Victim No. 2 – the abused boy witnessed by Mike McQueary that eventually led to the demise of arrest of Jerry Sandusky, the demise of the legacy of Joe Paterno and harsh sanctions to the Penn State football program – has come forward after months out of the pubic spotlight.
And he has come seeking some form of retribution from the school for the heinous acts committed on him by Sandusky, the former assistant coach convicted of 45 counts of child sex abuse.
The man’s lawyers said Thursday they have done an extensive investigation and gathered “overwhelming evidence” on details of the abuse by Sandusky, who used his now-disbanded Second Mile program to recruit victims and the Penn State campus to abuse them.
Jurors convicted Sandusky last month of offenses related to so-called Victim 2 largely on the testimony of McQueary, who was a team graduate assistant at the time and witnessed Sandusky’s assault on the youth in the shower of the football training building.
“Our client has to live the rest of his life not only dealing with the effects of Sandusky’s childhood sexual abuse, but also with the knowledge that many powerful adults, including those at the highest levels of Penn State, put their own interests and the interests of a child predator above their legal obligations to protect him,” the lawyers said in a news release.
They did not name their client. The university said it was taking the case seriously but would not comment on pending litigation.
Penn State president Rodney Erickson and the board of trustees, a school spokesman said, “have publicly emphasized that their goal is to find solutions that rest on the principle of justice for the victims.”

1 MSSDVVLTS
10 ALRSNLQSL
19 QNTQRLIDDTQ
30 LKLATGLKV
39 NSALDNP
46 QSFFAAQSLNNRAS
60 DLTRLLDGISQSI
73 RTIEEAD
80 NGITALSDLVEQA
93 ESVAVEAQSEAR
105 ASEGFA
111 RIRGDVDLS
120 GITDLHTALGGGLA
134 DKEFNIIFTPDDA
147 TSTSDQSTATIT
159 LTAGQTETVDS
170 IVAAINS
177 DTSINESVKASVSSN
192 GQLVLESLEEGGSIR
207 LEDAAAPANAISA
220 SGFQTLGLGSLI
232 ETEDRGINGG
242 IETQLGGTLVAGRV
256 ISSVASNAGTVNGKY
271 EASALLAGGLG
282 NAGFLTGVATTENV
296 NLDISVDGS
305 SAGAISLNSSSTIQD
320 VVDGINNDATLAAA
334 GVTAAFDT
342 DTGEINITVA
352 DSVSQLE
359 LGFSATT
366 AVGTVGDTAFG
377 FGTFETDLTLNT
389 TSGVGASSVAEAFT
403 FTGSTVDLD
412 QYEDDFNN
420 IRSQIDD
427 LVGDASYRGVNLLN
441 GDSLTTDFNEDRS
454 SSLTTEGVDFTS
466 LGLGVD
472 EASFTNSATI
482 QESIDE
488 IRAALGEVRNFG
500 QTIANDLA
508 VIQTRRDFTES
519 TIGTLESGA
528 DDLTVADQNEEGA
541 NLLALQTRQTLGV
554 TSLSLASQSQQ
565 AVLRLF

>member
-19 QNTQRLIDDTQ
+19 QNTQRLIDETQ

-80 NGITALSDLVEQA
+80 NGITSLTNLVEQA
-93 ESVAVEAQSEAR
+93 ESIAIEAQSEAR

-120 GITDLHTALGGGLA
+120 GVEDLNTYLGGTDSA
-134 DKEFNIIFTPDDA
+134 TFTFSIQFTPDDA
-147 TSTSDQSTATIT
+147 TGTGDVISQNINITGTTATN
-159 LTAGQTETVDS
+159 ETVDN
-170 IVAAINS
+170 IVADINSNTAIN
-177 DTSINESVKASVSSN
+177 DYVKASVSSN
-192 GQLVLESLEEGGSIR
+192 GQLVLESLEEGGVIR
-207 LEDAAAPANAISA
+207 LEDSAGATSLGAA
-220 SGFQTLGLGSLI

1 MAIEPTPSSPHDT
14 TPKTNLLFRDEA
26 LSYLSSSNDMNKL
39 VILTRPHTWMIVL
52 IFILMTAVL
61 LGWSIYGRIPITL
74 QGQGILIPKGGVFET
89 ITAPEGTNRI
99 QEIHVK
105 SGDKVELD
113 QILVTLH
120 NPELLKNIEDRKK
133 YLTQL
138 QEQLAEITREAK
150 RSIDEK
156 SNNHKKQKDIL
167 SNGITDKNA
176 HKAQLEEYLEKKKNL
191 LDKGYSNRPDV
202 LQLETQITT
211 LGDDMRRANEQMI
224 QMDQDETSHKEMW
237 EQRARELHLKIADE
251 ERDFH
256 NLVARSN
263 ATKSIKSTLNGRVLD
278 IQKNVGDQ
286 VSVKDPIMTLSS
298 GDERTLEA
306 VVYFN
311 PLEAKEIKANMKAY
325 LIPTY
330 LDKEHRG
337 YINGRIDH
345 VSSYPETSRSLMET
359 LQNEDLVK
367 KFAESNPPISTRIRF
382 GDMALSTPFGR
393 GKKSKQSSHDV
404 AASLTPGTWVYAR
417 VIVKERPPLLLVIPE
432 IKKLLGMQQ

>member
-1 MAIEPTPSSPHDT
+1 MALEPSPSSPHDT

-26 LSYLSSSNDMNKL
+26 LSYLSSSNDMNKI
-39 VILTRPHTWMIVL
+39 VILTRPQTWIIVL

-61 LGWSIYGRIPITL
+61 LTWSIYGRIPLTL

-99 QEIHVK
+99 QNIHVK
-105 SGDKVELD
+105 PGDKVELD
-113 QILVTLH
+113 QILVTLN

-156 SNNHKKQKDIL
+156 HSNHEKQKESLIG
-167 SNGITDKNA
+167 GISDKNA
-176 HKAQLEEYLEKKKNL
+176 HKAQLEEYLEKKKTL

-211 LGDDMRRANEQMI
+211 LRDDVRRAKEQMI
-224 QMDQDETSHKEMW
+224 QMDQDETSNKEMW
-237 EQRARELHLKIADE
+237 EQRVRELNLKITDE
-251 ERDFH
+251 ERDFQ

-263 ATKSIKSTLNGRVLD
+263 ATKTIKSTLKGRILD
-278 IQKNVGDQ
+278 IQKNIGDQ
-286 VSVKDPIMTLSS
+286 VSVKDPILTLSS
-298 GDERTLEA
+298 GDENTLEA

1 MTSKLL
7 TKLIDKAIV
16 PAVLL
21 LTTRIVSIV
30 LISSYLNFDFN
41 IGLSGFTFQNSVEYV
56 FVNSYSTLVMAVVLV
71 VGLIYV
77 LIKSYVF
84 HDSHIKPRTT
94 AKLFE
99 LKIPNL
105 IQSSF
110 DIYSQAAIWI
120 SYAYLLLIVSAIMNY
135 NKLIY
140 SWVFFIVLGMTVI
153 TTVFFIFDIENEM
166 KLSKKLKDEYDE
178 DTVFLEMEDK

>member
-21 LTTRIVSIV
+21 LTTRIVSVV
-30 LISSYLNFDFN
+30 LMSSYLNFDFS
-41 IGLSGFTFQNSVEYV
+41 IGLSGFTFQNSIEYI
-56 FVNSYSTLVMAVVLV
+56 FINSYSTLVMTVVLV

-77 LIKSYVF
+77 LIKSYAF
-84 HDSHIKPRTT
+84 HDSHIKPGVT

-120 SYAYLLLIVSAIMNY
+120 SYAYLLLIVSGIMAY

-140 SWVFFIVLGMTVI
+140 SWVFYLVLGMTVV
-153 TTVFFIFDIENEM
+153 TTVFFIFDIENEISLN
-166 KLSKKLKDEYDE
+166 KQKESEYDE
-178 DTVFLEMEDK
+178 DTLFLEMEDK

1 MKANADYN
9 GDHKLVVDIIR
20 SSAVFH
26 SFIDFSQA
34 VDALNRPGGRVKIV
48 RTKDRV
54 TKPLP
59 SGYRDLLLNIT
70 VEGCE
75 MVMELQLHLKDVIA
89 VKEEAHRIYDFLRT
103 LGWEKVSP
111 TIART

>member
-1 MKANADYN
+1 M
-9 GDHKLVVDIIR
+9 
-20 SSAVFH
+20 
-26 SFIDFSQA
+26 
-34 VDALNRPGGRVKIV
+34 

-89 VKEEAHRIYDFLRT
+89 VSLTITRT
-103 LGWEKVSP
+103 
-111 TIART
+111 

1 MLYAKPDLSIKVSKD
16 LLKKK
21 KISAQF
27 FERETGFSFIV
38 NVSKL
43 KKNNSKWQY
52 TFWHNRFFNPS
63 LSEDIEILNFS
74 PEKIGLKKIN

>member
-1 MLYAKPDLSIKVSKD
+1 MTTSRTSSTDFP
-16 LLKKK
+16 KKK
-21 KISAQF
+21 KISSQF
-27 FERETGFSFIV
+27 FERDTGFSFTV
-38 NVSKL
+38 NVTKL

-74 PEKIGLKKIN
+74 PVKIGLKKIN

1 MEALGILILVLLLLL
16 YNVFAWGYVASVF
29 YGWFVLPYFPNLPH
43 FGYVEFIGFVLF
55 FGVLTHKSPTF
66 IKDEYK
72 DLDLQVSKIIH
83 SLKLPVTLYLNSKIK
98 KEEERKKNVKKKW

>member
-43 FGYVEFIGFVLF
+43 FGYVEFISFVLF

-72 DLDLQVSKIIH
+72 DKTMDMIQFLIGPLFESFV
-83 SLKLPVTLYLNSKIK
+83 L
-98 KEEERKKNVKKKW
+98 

Trust that Victim No. 2 will not be the only one Sandusky damaged that will come forward seeking financial restitution.
The statement from the man’s attorneys said Victim 2 suffered “extensive sexual abuse over many years both before and after the 2001 incident Michael McQueary witnessed.”
McQueary testified in December at a hearing that he had seen Sandusky and a boy, both naked, in a team shower after hearing skin-on-skin slapping sounds.
“I would have described that it was extremely sexual and I thought that some kind of intercourse was going on,” McQueary said.
McQueary reported the abuse to school officials, including Paterno, but none of them told police. In a recent report conducted by former FBI director Louis Freeh and commissioned by Penn State, the investigators excoriated Paterno and the other administrators for not attempting to identify Victim 2, saying it showed “a striking lack of empathy.”
Trustees fired Paterno, who since has died, because he failed to do more about claims against Sandusky, and the scathing independent review said several top school officials looked the other way because they were afraid of bad publicity.